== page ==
Holidays in June 2011, or any year, or any month need to be explained a bit. There are great differences in the term “holiday” because of the description before the word. The defining adjectives are; official, federal, legal, local, public, state, unobserved, un-traditional, wacky, and weird to name a few. Similarly, the other words accompanying “holiday” are observances, and events. So, I guess it’s okay to be a bit loose in the numerous definitions of holidays.

Traditional federal holidays are:

  • New Years Day
  • Martin Luther King, Jr. Birthday
  • Washington’s Birthday
  • Memorial Day
  • Independence Day
  • Labor Day
  • Columbus Day
  • Veterans Day
  • Thanksgiving Day
  • Christmas Day.

I have preferenced the usual holidays to emphasize the little known June holiday of June 30th - Meteor Watch Day.

It is also called Meteor Day, or National Meteor Day, and no originator has been found that I know of. The guess is that some watcher of the skies started it. It may be an overlooked holiday or it may be hugely acknowledged, just not official. This June 30th doesn’t have any predicted meteor showers to get all excited about, in fact, most meteor shower guides speak about the Perseid or Leonid meteor showers. The problem is that neither of them are in June. So, one must realize that a meteor is likened to a falling star or a fireball streaking across the night sky. Perhaps there are a few of those to see on the June holiday. A meteor watch can happen any night if one is vigilant at  night sky watching.

Remember that a meteor is destroyed by earth’s atmosphere. It is the dust particles (streaking across the sky like a fireball) that are turned into a glowing gas. Meteorites are extraterrestrial rocky objects that aren’t destroyed by earth’s atmosphere. They survive and land on the earth.

Astronomy is an ancient science that had meteor astronomers as far back as 1837. That brings us to the Walt Whitman poem, Year of Meteors (1859-60). The poem caused a stir for 150 years because of the line about a “huge meteor- procession,” until it was finally solved. The poem is dazzling with comets and meteors referenced. Here is a copy of it:

Year of meteors! brooding year!
I would bind in words retrospective some of your deeds and signs,
I would sing your contest for the 19th Presidentiad,
I would sing how an old man, tall, with white hair, mounted the
scaffold in Virginia,
(I was at hand, silent I stood with teeth shut close, I watch'd,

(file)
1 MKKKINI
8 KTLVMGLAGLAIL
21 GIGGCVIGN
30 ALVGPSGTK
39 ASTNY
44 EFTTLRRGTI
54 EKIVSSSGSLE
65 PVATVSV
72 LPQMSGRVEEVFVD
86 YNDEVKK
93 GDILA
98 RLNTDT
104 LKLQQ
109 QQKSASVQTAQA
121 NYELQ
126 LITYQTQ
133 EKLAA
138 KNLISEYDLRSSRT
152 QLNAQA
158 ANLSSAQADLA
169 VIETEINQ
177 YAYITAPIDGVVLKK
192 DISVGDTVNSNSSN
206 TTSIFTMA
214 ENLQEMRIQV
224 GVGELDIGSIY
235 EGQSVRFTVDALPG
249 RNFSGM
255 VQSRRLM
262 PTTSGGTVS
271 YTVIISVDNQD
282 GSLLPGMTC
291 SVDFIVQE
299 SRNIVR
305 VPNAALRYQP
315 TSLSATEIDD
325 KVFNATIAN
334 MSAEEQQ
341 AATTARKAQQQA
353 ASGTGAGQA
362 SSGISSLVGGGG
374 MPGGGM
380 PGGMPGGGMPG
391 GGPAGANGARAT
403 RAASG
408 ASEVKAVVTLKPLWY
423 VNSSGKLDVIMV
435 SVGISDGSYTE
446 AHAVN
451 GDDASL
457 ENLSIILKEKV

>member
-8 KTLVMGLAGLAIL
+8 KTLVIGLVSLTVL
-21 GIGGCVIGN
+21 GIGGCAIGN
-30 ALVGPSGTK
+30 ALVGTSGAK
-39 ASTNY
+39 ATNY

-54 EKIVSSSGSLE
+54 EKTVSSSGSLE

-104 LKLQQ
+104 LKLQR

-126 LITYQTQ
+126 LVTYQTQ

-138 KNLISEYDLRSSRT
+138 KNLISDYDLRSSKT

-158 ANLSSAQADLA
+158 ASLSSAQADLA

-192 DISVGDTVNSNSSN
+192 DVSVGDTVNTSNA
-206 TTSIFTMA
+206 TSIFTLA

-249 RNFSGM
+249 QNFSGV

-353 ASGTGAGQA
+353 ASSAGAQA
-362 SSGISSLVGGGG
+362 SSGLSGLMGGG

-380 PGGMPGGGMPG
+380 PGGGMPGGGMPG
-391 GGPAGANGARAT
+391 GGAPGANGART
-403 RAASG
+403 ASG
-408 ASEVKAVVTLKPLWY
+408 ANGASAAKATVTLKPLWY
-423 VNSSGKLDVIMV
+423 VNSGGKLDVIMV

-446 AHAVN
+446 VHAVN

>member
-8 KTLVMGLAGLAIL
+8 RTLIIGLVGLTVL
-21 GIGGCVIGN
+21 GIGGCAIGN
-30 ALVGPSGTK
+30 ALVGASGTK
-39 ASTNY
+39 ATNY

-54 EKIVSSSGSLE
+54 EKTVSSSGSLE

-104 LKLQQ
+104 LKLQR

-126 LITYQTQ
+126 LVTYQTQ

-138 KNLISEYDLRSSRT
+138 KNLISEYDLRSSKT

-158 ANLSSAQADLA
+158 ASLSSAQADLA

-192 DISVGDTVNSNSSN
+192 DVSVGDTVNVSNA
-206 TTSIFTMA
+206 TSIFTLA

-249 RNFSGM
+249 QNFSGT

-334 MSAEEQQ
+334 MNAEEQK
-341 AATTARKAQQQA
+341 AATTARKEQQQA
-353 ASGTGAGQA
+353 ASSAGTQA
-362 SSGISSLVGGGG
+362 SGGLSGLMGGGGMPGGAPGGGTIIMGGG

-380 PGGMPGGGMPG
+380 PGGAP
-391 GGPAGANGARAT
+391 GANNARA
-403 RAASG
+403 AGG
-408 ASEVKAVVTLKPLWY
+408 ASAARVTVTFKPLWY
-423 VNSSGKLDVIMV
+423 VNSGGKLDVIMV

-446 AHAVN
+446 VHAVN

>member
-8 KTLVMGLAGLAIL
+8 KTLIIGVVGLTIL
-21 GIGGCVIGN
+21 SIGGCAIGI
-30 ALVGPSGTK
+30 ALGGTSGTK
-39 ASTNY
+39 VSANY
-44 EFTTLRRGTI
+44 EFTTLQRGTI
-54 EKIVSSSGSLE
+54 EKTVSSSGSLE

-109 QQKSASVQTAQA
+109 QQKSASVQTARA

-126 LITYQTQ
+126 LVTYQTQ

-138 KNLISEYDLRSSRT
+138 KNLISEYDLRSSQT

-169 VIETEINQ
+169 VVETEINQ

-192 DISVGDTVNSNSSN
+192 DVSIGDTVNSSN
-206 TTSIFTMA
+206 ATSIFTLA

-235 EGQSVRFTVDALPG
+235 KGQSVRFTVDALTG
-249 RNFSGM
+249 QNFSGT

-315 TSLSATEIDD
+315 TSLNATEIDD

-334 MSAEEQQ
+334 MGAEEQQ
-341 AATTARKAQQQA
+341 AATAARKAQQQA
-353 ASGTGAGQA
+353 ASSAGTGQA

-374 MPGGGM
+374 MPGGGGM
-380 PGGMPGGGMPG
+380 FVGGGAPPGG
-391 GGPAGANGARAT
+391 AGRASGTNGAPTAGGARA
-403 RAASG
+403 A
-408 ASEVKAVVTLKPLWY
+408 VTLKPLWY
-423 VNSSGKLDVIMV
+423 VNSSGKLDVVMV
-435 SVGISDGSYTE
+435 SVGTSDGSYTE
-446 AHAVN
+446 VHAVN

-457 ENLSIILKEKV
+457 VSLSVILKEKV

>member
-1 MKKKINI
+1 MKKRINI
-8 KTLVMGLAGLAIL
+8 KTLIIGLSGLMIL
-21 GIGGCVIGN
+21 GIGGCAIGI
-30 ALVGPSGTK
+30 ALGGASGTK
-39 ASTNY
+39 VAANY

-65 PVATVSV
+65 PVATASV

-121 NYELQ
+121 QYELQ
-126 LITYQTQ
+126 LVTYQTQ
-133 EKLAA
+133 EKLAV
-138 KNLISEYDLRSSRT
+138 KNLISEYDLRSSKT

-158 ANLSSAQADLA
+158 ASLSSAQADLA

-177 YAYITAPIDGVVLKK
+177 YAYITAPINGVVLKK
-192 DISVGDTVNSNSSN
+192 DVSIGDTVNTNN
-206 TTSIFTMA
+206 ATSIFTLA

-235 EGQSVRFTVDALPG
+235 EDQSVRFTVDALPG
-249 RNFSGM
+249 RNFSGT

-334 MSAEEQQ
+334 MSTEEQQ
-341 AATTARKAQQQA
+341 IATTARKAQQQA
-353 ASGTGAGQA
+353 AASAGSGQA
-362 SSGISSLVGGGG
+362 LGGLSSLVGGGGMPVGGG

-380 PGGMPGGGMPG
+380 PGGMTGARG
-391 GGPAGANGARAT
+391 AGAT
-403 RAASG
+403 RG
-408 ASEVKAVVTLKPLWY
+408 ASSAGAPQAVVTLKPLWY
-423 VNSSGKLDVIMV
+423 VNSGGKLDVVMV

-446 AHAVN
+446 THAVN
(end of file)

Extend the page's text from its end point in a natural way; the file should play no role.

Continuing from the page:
I stood very near you old man when cool and indifferent, but trembling
with age and your unheal'd wounds you mounted the scaffold;)
I would sing in my copious song your census returns of the States,
The tables of population and products, I would sing of your ships
and their cargoes,
The proud black ships of Manhattan arriving, some fill'd with
immigrants, some from the isthmus with cargoes of gold,
Songs thereof would I sing, to all that hitherward comes would welcome give,
And you would I sing, fair stripling! welcome to you from me, young
prince of England!
(Remember you surging Manhattan's crowds as you pass'd with your
cortege of nobles?
There in the crowds stood I, and singled you out with attachment;)
Nor forget I to sing of the wonder, the ship as she swam up my bay,
Well-shaped and stately the Great Eastern swam up my bay, she was
600 feet long,
Her moving swiftly surrounded by myriads of small craft I forget not
to sing;
Nor the comet that came unannounced out of the north flaring in heaven,
Nor the strange huge meteor-procession dazzling and clear shooting
over our heads,
(A moment, a moment long it sail'd its balls of unearthly light over
our heads,
Then departed, dropt in the night, and was gone;)
Of such, and fitful as they, I sing--with gleams from them would
gleam and patch these chants,
Your chants, O year all mottled with evil and good--year of forebodings!
Year of comets and meteors transient and strange--lo! even here one
equally transient and strange!
As I flit through you hastily, soon to fall and be gone, what is this chant,
What am I myself but one of your meteors?

Meteor of 1860Credit: wikimedia commons

The comet mentioned was easily identified as the Great Comet of 1860, seen in the Northern Hemisphere on June 18th. The meteor procession was unsolved until the July 2010 issue of Sky & Telescope broke the story. A group of very curious researchers took a good look at a beautiful but little known painting of the The meteor of 1860 by Frederic Church. The painting clearly shows a rare celestial event of a “grazer” meteor traveling across the sky in a horizontal march. It is a rare site because the meteor breaks up soon after entering the earth’s atmosphere and the pieces travel together across the sky until they leave the earth’s atmosphere. Only 4 grazers have been documented since the 18th century.

I think there is a good possibility that the originator of the obscure Meteor Watch holiday may have read the Walt Whitman poem and found himself wondering just what the poet was talking about. After all, the longer one watches the sky, the more he sees, and may continue a vivid curiosity that connected with Walt Whitman poetry and others. Falling stars are fascinating to observe, and after seeing some a heightened sense of “quest” for more of the unexplained mysterious places in the sky that remain less known. It’s good to have a holiday reminding us to look up into the June sky because it reminds us of the great universe we are a part of. If we continue to stargaze or sky watch, who knows what could happen? Maybe another mystery could be solved or a new planet or star identified. Maybe it could move one to great literacy and a new poet would come into play. Surely wishing upon a star never hurt anyone.

image credit - wikipedia commons for Frederic Church - Meteor of 1860
text resource - Solving Walt Whitman’s meteor mystery, by Amina Khan